College coaches are asked to sign-in before receiving a packet, which includes rosters, players numbers and contact info. The coaches have their own seating area on the floor or upstairs, above the court.
“It’s amazing the amount of college coaches that come to this fall league,” said Andover High coach Dave Fazio, whose son, D.J. Fazio, also played and was scouted in the league before matriculating to Emmauel College in Boston.
“There are a lot of reasons why it is so special: It’s organized. The facility is great. The best talent in the area is here. It’s just a lot of fun for everyone involved, including coaches, fans and players,” said Fazio. “And the pizza is great.”
The added element for the coaches is a lengthy newsletter (he termed last week’s effort saying coaches will need a large coffee to get through it) that Gorman writes under the pen name of Fennis Dembo, a former University of Wyoming star (2,311 points) with a “legendary” name. He sends it out to coaches, close friends and fellow basketball junkies, literally breaking down every fall league game with comments.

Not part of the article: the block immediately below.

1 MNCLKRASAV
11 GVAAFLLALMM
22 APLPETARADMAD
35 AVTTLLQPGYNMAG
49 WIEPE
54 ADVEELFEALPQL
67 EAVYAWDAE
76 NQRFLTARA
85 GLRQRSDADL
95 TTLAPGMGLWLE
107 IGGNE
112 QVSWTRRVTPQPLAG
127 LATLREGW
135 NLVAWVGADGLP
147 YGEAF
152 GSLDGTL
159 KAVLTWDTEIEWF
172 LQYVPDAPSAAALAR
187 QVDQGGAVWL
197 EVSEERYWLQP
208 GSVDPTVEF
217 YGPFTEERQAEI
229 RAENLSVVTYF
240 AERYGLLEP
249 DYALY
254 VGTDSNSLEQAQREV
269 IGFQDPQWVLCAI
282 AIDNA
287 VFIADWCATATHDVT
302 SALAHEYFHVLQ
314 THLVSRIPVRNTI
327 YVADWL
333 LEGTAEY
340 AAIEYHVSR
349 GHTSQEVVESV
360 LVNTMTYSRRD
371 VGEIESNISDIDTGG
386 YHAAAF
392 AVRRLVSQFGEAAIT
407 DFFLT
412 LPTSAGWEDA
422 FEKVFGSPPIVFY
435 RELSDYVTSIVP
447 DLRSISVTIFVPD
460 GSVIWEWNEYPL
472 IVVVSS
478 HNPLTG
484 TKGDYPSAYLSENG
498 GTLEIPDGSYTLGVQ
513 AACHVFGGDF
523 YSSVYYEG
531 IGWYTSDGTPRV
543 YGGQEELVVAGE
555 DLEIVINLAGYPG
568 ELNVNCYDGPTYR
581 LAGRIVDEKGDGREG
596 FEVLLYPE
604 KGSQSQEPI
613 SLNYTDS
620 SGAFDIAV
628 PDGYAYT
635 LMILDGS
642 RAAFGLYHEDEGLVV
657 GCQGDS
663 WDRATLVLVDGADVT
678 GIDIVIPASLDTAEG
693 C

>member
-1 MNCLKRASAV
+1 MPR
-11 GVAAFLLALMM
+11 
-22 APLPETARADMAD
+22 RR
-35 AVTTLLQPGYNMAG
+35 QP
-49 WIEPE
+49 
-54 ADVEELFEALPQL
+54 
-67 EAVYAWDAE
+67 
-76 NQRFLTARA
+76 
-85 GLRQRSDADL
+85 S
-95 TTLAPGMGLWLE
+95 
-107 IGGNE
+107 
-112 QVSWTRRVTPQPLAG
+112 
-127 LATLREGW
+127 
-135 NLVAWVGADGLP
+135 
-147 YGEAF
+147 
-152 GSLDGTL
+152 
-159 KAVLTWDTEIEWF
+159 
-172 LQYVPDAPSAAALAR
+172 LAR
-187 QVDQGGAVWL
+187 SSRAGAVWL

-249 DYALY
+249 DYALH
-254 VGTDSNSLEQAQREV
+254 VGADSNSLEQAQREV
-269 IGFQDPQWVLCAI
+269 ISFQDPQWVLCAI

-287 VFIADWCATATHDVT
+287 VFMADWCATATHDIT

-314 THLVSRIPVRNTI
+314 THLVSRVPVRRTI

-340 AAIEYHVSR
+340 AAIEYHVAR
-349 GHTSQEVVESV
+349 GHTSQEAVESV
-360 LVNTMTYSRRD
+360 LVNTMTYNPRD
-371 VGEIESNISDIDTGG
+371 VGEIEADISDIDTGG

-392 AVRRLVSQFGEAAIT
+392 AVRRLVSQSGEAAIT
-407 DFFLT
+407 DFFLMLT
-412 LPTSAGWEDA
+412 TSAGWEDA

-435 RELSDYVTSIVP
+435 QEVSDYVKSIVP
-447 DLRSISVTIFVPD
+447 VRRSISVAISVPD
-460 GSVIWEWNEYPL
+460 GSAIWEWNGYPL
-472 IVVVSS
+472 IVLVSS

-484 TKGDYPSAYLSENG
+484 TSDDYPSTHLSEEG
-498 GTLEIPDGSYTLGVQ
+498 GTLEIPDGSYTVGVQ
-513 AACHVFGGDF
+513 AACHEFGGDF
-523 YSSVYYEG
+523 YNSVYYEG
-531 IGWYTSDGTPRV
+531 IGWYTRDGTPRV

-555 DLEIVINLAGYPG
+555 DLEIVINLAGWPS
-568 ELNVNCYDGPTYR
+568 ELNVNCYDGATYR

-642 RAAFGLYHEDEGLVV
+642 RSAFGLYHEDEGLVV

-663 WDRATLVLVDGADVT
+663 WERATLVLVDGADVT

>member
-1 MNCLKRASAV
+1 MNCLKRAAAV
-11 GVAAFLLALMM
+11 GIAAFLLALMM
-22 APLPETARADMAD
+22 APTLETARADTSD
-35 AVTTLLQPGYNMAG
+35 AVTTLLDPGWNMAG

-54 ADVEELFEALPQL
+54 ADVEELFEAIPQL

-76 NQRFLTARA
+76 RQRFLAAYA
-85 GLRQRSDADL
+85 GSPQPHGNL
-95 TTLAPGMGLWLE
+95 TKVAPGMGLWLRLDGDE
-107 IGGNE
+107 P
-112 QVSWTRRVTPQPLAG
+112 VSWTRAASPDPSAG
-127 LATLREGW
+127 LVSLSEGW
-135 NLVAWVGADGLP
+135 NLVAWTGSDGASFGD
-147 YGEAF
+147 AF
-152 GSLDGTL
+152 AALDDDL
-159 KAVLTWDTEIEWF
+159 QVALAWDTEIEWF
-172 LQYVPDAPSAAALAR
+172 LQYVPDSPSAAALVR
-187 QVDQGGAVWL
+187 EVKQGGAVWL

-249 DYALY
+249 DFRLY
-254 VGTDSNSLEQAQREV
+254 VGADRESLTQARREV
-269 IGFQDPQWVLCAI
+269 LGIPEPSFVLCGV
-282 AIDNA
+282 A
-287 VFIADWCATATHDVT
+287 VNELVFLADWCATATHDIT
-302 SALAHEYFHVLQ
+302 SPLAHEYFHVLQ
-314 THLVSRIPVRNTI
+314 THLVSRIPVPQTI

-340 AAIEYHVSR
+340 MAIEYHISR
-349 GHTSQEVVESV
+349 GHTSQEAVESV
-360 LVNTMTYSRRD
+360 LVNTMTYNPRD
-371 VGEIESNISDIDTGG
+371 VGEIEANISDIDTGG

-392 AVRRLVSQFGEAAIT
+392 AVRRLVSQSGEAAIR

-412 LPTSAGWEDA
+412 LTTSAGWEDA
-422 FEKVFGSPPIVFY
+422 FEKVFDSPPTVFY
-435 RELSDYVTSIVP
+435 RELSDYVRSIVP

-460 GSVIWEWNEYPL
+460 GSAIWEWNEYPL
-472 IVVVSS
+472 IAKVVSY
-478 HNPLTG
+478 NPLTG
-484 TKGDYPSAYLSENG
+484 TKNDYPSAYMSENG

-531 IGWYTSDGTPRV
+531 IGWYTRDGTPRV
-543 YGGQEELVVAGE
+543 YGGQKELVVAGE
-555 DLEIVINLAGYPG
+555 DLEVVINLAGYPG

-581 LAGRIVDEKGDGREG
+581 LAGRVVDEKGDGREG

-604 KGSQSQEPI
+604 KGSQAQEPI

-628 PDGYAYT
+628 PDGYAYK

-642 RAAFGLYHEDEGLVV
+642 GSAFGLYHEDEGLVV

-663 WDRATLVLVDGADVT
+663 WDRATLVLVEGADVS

He names players of the week, a team of the week and even compliments the referees from time to time. Also, if a kid isn’t hustling, Fennis Dembo isn’t afraid to call the kid out in his newsletter. He also mentions several fans in attendance, discussing fashion, diet and comments heard from the scorer’s table, where “Fennis” sits for every game.
“Everything that Rick does is for the benefit of the kids and as a result we get to watch our players compete in organized and extremely high-level games,” said Central coach Rick Nault. “Nothing compares to what Rick puts together at the North Andover Youth Center.”
While Gorman admits this league is a passion for him, he also notes that it should always be kept in its proper perspective. The note at the end of his weekly newsletters explains that best:
“Don’t get too high. Don’t get too low ... It’s fall ball!”